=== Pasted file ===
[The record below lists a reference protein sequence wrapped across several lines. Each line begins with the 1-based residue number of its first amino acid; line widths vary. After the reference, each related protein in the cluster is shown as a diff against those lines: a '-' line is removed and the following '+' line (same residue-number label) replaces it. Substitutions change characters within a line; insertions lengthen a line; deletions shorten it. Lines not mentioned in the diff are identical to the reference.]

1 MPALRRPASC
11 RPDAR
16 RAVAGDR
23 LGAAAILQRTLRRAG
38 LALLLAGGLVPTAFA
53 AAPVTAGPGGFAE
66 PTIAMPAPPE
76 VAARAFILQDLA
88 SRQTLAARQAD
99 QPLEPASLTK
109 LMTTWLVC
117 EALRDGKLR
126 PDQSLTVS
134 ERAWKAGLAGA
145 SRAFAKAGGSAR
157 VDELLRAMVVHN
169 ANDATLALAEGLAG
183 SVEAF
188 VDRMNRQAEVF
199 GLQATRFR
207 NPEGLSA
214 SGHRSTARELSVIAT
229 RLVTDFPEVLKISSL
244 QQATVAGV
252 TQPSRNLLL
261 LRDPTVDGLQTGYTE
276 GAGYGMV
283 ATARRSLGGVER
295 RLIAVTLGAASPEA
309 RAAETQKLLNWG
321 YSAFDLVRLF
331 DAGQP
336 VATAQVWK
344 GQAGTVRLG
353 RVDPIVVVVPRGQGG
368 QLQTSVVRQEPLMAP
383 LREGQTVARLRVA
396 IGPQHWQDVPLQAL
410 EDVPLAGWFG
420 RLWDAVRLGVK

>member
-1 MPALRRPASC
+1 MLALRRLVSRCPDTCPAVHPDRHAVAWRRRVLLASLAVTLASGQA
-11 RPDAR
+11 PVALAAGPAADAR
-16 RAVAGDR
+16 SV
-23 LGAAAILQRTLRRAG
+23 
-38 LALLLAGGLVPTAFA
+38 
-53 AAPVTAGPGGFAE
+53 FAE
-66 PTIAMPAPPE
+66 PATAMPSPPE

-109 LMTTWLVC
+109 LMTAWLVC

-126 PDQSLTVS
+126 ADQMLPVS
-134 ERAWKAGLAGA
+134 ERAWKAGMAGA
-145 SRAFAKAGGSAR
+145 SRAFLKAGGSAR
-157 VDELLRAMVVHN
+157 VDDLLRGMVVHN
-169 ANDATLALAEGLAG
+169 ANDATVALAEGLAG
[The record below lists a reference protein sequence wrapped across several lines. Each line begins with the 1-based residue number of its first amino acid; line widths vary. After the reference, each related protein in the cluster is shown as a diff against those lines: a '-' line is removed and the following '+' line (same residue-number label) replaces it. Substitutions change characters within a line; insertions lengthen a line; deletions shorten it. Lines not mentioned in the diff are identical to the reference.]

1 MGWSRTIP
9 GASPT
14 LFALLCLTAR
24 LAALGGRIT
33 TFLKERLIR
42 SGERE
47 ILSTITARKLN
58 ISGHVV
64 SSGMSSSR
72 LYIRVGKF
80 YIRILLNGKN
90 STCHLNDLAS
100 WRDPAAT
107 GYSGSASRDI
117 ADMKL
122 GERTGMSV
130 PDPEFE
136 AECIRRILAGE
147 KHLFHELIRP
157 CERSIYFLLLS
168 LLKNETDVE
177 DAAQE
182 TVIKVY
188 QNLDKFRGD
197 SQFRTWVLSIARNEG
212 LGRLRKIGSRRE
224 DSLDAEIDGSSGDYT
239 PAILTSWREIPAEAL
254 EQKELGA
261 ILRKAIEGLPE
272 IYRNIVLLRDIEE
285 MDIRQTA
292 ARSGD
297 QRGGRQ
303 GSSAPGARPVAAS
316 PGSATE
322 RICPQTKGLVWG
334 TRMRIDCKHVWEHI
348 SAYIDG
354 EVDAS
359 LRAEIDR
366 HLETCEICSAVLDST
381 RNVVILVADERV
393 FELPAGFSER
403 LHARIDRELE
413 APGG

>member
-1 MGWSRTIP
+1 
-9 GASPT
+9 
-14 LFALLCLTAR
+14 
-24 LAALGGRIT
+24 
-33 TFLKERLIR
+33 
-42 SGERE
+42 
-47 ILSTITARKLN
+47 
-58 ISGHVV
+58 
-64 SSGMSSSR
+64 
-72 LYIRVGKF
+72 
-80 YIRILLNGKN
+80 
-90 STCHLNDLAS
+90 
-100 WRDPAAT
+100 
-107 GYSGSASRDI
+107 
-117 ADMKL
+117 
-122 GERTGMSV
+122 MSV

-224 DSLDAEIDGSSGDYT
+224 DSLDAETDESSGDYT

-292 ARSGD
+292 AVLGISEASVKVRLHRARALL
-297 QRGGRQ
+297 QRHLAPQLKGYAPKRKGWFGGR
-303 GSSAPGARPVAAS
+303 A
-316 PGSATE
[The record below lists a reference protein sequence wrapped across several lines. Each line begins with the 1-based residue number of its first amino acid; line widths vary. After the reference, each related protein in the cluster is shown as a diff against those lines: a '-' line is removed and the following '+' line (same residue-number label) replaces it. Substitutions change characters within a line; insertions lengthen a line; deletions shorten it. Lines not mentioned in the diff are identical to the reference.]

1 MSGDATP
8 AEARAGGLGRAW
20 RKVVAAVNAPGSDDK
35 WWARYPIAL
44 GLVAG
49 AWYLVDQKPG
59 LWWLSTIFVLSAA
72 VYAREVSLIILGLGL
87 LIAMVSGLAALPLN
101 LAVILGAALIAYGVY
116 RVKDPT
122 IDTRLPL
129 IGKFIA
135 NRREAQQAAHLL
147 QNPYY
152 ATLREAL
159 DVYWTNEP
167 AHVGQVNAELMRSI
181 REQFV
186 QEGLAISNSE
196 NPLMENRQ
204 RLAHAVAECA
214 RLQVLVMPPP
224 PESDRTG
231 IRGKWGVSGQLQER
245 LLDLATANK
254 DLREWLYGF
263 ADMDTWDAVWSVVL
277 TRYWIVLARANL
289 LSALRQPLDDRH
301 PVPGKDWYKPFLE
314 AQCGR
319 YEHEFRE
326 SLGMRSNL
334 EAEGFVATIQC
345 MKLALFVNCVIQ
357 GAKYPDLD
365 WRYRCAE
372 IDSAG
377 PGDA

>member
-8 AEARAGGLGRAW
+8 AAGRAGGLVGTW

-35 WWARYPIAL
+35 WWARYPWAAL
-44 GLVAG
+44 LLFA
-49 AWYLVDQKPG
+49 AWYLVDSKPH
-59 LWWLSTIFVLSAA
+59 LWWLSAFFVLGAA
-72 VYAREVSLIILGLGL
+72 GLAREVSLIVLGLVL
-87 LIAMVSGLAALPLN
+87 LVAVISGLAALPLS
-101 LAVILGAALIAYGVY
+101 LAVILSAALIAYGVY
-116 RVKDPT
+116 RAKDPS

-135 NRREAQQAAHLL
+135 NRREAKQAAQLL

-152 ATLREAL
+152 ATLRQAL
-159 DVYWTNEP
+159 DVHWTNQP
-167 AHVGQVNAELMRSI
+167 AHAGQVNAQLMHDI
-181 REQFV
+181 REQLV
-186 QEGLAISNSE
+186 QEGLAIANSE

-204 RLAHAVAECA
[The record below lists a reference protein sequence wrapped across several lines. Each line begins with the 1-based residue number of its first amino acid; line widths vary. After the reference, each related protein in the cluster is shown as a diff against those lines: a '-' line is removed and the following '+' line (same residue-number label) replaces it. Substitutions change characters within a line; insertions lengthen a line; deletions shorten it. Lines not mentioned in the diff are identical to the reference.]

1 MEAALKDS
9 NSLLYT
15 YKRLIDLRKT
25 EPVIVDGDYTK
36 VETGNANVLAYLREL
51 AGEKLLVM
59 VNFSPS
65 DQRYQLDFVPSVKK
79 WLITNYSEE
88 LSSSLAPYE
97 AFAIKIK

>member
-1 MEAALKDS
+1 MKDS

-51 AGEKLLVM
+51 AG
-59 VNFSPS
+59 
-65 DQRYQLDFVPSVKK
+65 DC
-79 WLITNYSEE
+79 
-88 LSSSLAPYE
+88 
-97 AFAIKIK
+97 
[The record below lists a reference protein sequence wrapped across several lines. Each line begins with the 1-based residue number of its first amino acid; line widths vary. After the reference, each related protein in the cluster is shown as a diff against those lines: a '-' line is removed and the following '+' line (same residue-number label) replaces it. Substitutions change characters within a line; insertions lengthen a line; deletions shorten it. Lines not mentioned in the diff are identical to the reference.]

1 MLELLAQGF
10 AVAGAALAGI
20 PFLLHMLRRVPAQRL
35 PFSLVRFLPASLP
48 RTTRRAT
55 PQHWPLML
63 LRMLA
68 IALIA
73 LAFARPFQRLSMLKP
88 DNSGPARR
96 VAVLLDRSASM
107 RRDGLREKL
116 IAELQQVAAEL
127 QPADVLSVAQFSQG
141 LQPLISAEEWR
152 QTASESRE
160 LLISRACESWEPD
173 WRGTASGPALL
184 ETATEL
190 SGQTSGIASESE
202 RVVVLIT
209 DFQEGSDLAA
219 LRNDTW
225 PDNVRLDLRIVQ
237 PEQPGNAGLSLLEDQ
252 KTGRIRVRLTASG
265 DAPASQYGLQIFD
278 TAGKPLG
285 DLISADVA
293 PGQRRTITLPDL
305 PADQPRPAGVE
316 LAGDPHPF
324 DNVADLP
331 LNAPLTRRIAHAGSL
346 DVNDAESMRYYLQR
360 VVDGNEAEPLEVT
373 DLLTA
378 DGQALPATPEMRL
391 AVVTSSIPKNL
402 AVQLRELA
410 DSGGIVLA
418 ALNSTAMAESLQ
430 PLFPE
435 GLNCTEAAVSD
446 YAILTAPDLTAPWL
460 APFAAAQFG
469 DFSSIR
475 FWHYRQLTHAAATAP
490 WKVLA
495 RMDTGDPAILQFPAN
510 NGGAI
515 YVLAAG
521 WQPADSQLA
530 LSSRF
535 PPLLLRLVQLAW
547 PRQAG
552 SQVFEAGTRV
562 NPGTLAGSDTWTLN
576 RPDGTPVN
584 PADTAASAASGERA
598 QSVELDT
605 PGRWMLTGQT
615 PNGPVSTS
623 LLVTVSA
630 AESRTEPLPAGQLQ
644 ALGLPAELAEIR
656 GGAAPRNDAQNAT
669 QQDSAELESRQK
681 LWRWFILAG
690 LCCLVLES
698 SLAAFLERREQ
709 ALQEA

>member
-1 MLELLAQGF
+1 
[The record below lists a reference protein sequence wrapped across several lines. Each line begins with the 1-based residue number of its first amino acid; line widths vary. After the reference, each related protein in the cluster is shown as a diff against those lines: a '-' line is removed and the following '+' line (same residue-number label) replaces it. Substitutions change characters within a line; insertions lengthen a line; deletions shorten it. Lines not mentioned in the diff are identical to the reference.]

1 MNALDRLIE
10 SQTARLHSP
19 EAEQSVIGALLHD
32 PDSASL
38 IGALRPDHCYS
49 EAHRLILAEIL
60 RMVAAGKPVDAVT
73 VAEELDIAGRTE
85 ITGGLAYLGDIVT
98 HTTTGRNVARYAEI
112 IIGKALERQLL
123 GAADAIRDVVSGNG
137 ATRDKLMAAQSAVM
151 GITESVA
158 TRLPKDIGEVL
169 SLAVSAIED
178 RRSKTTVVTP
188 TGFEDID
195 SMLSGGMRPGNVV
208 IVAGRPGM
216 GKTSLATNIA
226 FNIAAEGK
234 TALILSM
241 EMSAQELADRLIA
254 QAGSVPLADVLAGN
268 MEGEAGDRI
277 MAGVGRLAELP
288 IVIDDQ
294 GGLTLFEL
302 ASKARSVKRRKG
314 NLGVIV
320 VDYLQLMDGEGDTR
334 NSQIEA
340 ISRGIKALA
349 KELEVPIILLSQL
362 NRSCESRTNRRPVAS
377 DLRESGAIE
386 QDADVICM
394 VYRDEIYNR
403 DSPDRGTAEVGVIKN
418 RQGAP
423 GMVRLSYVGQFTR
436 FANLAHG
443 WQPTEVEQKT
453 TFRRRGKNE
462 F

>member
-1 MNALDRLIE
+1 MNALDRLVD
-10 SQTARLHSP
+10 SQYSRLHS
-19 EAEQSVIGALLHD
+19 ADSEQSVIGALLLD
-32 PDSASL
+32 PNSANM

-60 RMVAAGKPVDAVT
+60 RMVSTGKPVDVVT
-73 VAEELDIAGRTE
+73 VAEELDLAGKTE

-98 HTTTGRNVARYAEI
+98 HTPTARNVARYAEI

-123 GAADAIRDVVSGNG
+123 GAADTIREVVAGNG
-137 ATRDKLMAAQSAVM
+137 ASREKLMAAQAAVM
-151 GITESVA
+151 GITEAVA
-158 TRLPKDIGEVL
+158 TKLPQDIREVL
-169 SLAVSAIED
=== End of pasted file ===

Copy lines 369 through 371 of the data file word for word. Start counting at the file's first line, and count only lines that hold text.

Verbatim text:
349 KELEVPIILLSQL
362 NRSCESRTNRRPVAS
377 DLRESGAIE